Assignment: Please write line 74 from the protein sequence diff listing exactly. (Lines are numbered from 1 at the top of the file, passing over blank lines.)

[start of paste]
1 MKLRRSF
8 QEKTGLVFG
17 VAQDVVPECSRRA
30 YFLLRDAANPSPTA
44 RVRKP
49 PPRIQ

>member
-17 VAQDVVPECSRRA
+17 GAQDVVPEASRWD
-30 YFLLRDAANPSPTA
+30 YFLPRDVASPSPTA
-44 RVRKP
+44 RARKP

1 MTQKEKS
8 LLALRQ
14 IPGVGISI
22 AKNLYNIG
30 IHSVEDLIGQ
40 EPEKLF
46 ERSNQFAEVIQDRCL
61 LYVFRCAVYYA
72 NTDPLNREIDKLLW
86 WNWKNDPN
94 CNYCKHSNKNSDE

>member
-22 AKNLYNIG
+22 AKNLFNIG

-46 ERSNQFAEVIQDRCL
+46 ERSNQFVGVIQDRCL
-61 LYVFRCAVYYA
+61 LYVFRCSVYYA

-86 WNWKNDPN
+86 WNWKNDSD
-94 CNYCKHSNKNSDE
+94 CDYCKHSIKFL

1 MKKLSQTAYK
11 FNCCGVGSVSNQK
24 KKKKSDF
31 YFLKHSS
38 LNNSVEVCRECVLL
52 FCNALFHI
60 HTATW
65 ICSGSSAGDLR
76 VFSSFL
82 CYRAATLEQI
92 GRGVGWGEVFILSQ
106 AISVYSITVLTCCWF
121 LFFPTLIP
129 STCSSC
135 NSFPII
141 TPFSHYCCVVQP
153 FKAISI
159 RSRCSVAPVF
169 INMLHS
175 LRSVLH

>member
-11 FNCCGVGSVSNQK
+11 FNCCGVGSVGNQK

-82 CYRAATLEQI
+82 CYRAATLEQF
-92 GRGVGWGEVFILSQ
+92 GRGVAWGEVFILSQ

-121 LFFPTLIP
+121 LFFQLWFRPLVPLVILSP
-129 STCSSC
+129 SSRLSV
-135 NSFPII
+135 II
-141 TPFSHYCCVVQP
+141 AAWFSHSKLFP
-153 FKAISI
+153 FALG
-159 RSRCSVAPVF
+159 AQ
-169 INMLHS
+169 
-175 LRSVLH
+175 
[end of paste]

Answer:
+159 AQ